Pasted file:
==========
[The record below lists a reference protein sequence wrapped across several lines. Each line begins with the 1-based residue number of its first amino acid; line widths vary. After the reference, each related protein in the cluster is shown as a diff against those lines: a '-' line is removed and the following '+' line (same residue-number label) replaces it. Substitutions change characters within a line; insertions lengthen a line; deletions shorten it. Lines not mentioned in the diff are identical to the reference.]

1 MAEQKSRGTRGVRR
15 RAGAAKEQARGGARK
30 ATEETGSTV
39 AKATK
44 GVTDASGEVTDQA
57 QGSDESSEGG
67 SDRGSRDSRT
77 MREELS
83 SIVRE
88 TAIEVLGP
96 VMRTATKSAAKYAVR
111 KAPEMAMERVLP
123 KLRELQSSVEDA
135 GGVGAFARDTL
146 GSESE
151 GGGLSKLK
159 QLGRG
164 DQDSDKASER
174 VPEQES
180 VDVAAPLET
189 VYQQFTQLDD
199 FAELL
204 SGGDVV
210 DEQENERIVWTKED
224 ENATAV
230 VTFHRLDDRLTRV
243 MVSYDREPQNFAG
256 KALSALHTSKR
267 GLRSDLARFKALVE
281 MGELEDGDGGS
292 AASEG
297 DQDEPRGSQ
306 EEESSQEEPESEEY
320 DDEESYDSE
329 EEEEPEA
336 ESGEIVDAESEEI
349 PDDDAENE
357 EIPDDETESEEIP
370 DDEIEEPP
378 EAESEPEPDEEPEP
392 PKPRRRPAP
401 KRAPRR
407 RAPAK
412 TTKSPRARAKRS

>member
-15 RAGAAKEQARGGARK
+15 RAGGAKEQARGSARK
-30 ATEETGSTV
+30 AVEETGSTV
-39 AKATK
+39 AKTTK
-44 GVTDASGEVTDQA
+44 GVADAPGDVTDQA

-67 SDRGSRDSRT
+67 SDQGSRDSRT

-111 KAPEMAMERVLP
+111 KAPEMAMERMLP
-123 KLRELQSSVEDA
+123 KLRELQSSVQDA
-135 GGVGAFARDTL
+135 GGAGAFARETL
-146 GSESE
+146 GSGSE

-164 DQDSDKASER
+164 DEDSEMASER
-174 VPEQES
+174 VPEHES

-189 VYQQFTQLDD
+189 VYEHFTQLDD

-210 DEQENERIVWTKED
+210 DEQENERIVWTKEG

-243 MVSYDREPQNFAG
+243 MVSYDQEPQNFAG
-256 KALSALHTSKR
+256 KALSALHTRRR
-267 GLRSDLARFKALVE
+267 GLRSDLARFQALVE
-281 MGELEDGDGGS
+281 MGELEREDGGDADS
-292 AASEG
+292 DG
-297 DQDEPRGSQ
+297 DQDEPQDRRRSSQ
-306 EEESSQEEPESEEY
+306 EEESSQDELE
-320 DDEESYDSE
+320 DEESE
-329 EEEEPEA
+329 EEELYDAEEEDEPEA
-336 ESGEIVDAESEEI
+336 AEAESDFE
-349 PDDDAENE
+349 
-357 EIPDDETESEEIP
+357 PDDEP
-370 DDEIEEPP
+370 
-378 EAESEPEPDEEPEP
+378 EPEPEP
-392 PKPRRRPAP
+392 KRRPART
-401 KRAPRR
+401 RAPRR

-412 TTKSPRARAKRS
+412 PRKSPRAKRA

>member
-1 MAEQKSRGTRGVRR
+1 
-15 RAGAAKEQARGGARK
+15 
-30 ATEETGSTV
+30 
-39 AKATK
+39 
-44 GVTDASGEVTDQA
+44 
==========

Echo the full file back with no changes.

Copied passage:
[The record below lists a reference protein sequence wrapped across several lines. Each line begins with the 1-based residue number of its first amino acid; line widths vary. After the reference, each related protein in the cluster is shown as a diff against those lines: a '-' line is removed and the following '+' line (same residue-number label) replaces it. Substitutions change characters within a line; insertions lengthen a line; deletions shorten it. Lines not mentioned in the diff are identical to the reference.]

1 MAEQKSRGTRGVRR
15 RAGAAKEQARGGARK
30 ATEETGSTV
39 AKATK
44 GVTDASGEVTDQA
57 QGSDESSEGG
67 SDRGSRDSRT
77 MREELS
83 SIVRE
88 TAIEVLGP
96 VMRTATKSAAKYAVR
111 KAPEMAMERVLP
123 KLRELQSSVEDA
135 GGVGAFARDTL
146 GSESE
151 GGGLSKLK
159 QLGRG
164 DQDSDKASER
174 VPEQES
180 VDVAAPLET
189 VYQQFTQLDD
199 FAELL
204 SGGDVV
210 DEQENERIVWTKED
224 ENATAV
230 VTFHRLDDRLTRV
243 MVSYDREPQNFAG
256 KALSALHTSKR
267 GLRSDLARFKALVE
281 MGELEDGDGGS
292 AASEG
297 DQDEPRGSQ
306 EEESSQEEPESEEY
320 DDEESYDSE
329 EEEEPEA
336 ESGEIVDAESEEI
349 PDDDAENE
357 EIPDDETESEEIP
370 DDEIEEPP
378 EAESEPEPDEEPEP
392 PKPRRRPAP
401 KRAPRR
407 RAPAK
412 TTKSPRARAKRS

>member
-15 RAGAAKEQARGGARK
+15 RAGGAKEQARGSARK
-30 ATEETGSTV
+30 AVEETGSTV
-39 AKATK
+39 AKTTK
-44 GVTDASGEVTDQA
+44 GVADAPGDVTDQA

-67 SDRGSRDSRT
+67 SDQGSRDSRT

-111 KAPEMAMERVLP
+111 KAPEMAMERMLP
-123 KLRELQSSVEDA
+123 KLRELQSSVQDA
-135 GGVGAFARDTL
+135 GGAGAFARETL
-146 GSESE
+146 GSGSE

-164 DQDSDKASER
+164 DEDSEMASER
-174 VPEQES
+174 VPEHES

-189 VYQQFTQLDD
+189 VYEHFTQLDD

-210 DEQENERIVWTKED
+210 DEQENERIVWTKEG

-243 MVSYDREPQNFAG
+243 MVSYDQEPQNFAG
-256 KALSALHTSKR
+256 KALSALHTRRR
-267 GLRSDLARFKALVE
+267 GLRSDLARFQALVE
-281 MGELEDGDGGS
+281 MGELEREDGGDADS
-292 AASEG
+292 DG
-297 DQDEPRGSQ
+297 DQDEPQDRRRSSQ
-306 EEESSQEEPESEEY
+306 EEESSQDELE
-320 DDEESYDSE
+320 DEESE
-329 EEEEPEA
+329 EEELYDAEEEDEPEA
-336 ESGEIVDAESEEI
+336 AEAESDFE
-349 PDDDAENE
+349 
-357 EIPDDETESEEIP
+357 PDDEP
-370 DDEIEEPP
+370 
-378 EAESEPEPDEEPEP
+378 EPEPEP
-392 PKPRRRPAP
+392 KRRPART
-401 KRAPRR
+401 RAPRR

-412 TTKSPRARAKRS
+412 PRKSPRAKRA

>member
-1 MAEQKSRGTRGVRR
+1 
-15 RAGAAKEQARGGARK
+15 
-30 ATEETGSTV
+30 
-39 AKATK
+39 
-44 GVTDASGEVTDQA
+44 